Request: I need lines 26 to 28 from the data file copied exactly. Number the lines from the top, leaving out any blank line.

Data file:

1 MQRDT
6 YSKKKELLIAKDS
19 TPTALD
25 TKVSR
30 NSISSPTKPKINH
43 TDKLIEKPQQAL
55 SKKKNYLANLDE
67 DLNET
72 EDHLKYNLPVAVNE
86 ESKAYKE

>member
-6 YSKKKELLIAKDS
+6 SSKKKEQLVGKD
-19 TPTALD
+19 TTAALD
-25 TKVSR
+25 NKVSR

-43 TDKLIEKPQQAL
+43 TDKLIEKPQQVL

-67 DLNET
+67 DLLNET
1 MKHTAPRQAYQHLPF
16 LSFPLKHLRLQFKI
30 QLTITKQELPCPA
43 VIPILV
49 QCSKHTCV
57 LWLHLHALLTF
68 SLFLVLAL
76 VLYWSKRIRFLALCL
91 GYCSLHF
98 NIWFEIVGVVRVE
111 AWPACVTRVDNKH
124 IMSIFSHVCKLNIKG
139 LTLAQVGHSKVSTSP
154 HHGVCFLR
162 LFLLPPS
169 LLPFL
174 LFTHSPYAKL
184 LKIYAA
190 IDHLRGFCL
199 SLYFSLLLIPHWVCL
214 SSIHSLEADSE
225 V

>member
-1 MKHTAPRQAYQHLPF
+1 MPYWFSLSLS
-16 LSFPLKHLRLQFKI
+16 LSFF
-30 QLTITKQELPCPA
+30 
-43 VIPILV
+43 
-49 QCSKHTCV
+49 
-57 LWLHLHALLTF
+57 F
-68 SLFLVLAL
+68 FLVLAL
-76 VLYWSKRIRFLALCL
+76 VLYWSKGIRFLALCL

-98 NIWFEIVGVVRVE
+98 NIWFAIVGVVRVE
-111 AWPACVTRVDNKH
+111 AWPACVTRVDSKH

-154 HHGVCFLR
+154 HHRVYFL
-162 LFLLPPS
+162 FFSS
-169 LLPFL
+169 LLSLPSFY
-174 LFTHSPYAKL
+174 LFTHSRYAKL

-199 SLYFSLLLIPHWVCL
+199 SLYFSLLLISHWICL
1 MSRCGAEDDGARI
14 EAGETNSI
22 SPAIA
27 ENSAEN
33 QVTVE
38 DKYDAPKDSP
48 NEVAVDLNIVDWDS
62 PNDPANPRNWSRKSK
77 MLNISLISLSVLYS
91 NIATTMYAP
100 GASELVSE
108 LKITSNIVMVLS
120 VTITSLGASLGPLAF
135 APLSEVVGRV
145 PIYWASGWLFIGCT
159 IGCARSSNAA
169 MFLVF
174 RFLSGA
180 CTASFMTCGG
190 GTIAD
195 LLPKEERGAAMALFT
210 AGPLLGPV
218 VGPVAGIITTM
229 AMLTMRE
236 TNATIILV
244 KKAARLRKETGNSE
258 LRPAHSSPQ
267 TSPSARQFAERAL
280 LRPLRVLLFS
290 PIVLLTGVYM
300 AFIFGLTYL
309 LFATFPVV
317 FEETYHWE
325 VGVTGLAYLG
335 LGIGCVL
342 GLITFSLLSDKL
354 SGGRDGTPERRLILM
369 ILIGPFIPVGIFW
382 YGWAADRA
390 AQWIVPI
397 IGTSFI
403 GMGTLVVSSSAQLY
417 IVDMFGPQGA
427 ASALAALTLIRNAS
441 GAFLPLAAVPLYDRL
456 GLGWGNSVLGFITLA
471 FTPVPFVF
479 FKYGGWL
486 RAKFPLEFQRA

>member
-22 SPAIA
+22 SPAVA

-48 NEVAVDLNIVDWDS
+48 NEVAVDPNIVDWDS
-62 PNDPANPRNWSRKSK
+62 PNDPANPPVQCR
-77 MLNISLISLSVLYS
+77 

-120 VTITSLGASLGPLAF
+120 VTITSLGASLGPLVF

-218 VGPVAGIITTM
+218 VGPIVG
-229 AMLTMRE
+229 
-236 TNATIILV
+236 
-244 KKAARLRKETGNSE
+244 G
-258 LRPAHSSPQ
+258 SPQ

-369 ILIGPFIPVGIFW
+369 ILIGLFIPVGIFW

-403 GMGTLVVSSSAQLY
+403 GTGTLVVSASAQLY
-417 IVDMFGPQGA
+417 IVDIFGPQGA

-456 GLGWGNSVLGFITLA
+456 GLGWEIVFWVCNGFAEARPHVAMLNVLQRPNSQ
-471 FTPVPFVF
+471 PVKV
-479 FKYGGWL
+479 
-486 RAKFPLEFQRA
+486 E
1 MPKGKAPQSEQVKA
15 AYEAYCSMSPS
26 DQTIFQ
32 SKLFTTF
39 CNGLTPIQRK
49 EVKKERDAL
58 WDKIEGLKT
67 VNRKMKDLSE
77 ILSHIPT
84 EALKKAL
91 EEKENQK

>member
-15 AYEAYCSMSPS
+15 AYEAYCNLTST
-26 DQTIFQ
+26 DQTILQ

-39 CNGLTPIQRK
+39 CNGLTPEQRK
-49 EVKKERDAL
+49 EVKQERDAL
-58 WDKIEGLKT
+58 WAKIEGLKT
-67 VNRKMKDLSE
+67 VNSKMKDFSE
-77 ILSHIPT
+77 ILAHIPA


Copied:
49 QCSKHTCV
57 LWLHLHALLTF
68 SLFLVLAL